Now that you have created an optimized schedule, you will get a feel for what your days will be like going forward. Keep-in-mind that this basic schedule is for the best day possible and not every day will be able to follow it. Make sure you take a look and work on your schedule each evening before you leave the office. You’ll start your day refreshed and be less worried about where your day will lead.

Creating The Right Habits and Routines

Whether we realize it or not, we all create routines and habits. Unfortunately, if we haven’t taken control of these two things, they are likely bad or taking away from our productivity. As you audited your time, you probably saw a pattern of these bad habits. Maybe you have found that you schedule meetings during your most productive times, or you find yourself putting off hard tasks by scrolling through social media. And when you created your optimized schedule, you didn’t include time for these habits or routines. So how do you get rid of the bad and develop better habits and routines?

To create better habits and routines, you have to retrain your brain. In order to do this, you have to determine what your habit-forming trigger is and determine a new reward. This may sound a little confusing, but maybe an example will help.

Let’s say every day about 2:30 p.m., you get up from your desk and go talk to one of your coworkers. You don’t really have a reason to go talk to them; you just do it without a second thought. To break this habit, you have to look at what is causing you to do this. Maybe you have a stressful meeting at 3:00 p.m., and you use the conversation as a distraction. Or maybe it is a way to put off working on tasks because you are exhausted from all of your morning meetings.

Once you know what the trigger of said habit is, it’s easier to recognize it and change it. So when your normal gab session internal clock goes off, change the routine to a quick walk around the building. You might be thinking, you’re just wasting time in different ways, but it’s not the same. When you take a little break, you give your brain a chance to refresh. So you’ll be walking into that stressful meeting ready to conquer it.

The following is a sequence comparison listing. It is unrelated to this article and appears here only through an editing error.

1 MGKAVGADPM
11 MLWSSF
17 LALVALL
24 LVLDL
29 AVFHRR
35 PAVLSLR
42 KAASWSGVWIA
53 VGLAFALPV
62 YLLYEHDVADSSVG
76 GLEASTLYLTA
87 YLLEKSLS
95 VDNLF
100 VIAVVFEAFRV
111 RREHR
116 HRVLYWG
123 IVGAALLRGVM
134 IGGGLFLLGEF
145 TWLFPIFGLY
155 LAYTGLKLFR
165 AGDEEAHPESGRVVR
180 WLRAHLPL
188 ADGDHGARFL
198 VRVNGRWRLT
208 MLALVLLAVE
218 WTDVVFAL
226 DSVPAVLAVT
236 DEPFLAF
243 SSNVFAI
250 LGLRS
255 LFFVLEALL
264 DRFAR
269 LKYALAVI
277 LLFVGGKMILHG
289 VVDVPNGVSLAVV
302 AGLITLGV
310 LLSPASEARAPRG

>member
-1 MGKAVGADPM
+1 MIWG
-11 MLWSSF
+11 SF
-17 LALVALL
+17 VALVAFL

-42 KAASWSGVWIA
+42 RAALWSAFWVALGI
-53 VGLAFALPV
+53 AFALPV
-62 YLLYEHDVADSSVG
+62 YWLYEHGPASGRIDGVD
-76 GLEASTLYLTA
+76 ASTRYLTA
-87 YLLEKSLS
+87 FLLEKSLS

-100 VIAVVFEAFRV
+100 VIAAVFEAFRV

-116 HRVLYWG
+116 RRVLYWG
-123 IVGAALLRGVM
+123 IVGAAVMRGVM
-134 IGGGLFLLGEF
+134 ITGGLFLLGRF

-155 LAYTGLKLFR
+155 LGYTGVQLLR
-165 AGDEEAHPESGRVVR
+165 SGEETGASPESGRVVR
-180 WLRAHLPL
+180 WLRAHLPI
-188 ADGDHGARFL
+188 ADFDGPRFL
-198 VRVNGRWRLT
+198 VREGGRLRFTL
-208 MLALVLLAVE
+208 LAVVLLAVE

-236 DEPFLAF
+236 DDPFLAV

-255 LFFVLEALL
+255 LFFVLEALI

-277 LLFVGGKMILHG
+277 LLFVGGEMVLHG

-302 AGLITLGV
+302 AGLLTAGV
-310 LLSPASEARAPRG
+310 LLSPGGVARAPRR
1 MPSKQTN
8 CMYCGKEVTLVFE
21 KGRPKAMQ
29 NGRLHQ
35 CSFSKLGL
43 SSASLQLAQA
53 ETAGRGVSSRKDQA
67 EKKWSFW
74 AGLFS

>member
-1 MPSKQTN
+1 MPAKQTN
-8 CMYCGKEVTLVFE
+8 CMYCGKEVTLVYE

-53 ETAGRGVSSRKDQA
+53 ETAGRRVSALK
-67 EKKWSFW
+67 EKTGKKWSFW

Abolish Distractions

Right now, we live in a time that is more distracting than any other time. We are faced with battling physical and digital distractions, and they aren’t easy to say no to. That’s why it is incredibly important to create an environment that is as distraction-free as possible.

That may sound a little overwhelming, but we don’t mean you have to tell everyone that walks into your office to come back later or put your phone on airplane mode the second you walk in the door. What we mean is to do your best at eliminating distractions during your peak productivity hours. So, during these time-blocks, you may need to set an email responder, put your phone on airplane mode, and make sure your office door is shut. By creating these distraction-free blocks, you’ll get more done than you thought possible.

Don’t Be Afraid to Delegate

If you read our blog regularly, you’ll know we are big fans of delegating. In fact, we talk about it on a regular basis because it really works. We all have the tendency to say “yes” more often then we say “no.” And when we always say yes, our cup will always runneth over.

Earlier, we talked about how your optimized schedule will be your ideal schedule, and that it won’t work for every day of the week. When we discussed that, we specifically left out a way to increase the number of good days and decrease the number bad days. As simple as it may be, delegation and asking for help are vital to having more of those good productivity days.

Just because you are working on a project doesn’t mean you have to do all of it. So quit thinking it is all on you and start asking for help when you need it. Maybe you need an assistant to make phone calls to specific vendors, or you need a designer to handle creating your PowerPoint presentation. Quit wasting time working on tasks that are not in your skillset. We aren’t saying you shouldn’t learn skills, but when your plate is so full that you aren’t getting enough done, you don’t have the time to learn how to create a PowerPoint presentation. Instead, delegate those tasks to people that know how to do them quickly and efficiently. You’ll surprise yourself with how much time you save.

After reading this, we hope that we have set you up for increased productivity, but don’t think you are in this all alone. If you need help creating workflows, recruiting an assistant, or virtual assistant service, we are ready to support you. Contact us for more information.